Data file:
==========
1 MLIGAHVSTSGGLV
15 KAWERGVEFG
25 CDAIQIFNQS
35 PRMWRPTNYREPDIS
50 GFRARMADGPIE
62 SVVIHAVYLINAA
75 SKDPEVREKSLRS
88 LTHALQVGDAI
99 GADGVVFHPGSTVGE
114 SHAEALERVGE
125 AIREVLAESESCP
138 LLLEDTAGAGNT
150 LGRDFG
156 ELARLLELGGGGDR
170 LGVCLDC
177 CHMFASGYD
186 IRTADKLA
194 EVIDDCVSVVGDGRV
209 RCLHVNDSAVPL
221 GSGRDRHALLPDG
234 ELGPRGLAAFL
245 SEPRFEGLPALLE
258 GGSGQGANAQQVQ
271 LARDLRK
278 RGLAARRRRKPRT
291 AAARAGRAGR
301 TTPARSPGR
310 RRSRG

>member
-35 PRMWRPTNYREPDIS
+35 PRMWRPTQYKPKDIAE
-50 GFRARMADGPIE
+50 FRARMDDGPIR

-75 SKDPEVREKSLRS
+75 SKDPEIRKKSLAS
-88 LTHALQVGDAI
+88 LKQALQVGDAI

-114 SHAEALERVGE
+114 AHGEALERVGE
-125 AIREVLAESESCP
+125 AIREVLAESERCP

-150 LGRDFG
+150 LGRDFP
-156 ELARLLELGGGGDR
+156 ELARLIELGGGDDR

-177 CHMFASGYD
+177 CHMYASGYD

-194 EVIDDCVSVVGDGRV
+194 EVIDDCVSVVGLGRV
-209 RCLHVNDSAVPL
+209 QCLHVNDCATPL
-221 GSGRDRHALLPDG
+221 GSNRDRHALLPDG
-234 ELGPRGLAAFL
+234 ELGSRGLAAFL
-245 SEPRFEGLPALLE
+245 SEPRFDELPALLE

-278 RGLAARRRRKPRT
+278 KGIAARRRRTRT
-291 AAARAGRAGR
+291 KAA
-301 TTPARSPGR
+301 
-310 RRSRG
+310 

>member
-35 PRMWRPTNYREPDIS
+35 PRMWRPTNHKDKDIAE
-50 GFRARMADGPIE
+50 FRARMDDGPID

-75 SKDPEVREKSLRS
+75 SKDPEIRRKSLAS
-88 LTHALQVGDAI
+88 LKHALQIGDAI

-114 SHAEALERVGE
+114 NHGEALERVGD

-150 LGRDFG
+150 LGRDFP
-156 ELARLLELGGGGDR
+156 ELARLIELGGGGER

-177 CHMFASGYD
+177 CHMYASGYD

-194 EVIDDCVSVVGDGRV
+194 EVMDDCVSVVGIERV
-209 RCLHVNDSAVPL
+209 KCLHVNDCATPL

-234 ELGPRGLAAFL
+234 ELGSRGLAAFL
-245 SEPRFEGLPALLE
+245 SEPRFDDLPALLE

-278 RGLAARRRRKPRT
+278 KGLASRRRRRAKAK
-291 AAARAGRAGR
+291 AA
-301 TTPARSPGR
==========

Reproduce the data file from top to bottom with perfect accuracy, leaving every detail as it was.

1 MLIGAHVSTSGGLV
15 KAWERGVEFG
25 CDAIQIFNQS
35 PRMWRPTNYREPDIS
50 GFRARMADGPIE
62 SVVIHAVYLINAA
75 SKDPEVREKSLRS
88 LTHALQVGDAI
99 GADGVVFHPGSTVGE
114 SHAEALERVGE
125 AIREVLAESESCP
138 LLLEDTAGAGNT
150 LGRDFG
156 ELARLLELGGGGDR
170 LGVCLDC
177 CHMFASGYD
186 IRTADKLA
194 EVIDDCVSVVGDGRV
209 RCLHVNDSAVPL
221 GSGRDRHALLPDG
234 ELGPRGLAAFL
245 SEPRFEGLPALLE
258 GGSGQGANAQQVQ
271 LARDLRK
278 RGLAARRRRKPRT
291 AAARAGRAGR
301 TTPARSPGR
310 RRSRG

>member
-35 PRMWRPTNYREPDIS
+35 PRMWRPTQYKPKDIAE
-50 GFRARMADGPIE
+50 FRARMDDGPIR

-75 SKDPEVREKSLRS
+75 SKDPEIRKKSLAS
-88 LTHALQVGDAI
+88 LKQALQVGDAI

-114 SHAEALERVGE
+114 AHGEALERVGE
-125 AIREVLAESESCP
+125 AIREVLAESERCP

-150 LGRDFG
+150 LGRDFP
-156 ELARLLELGGGGDR
+156 ELARLIELGGGDDR

-177 CHMFASGYD
+177 CHMYASGYD

-194 EVIDDCVSVVGDGRV
+194 EVIDDCVSVVGLGRV
-209 RCLHVNDSAVPL
+209 QCLHVNDCATPL
-221 GSGRDRHALLPDG
+221 GSNRDRHALLPDG
-234 ELGPRGLAAFL
+234 ELGSRGLAAFL
-245 SEPRFEGLPALLE
+245 SEPRFDELPALLE

-278 RGLAARRRRKPRT
+278 KGIAARRRRTRT
-291 AAARAGRAGR
+291 KAA
-301 TTPARSPGR
+301 
-310 RRSRG
+310 

>member
-35 PRMWRPTNYREPDIS
+35 PRMWRPTNHKDKDIAE
-50 GFRARMADGPIE
+50 FRARMDDGPID

-75 SKDPEVREKSLRS
+75 SKDPEIRRKSLAS
-88 LTHALQVGDAI
+88 LKHALQIGDAI

-114 SHAEALERVGE
+114 NHGEALERVGD

-150 LGRDFG
+150 LGRDFP
-156 ELARLLELGGGGDR
+156 ELARLIELGGGGER

-177 CHMFASGYD
+177 CHMYASGYD

-194 EVIDDCVSVVGDGRV
+194 EVMDDCVSVVGIERV
-209 RCLHVNDSAVPL
+209 KCLHVNDCATPL

-234 ELGPRGLAAFL
+234 ELGSRGLAAFL
-245 SEPRFEGLPALLE
+245 SEPRFDDLPALLE

-278 RGLAARRRRKPRT
+278 KGLASRRRRRAKAK
-291 AAARAGRAGR
+291 AA
-301 TTPARSPGR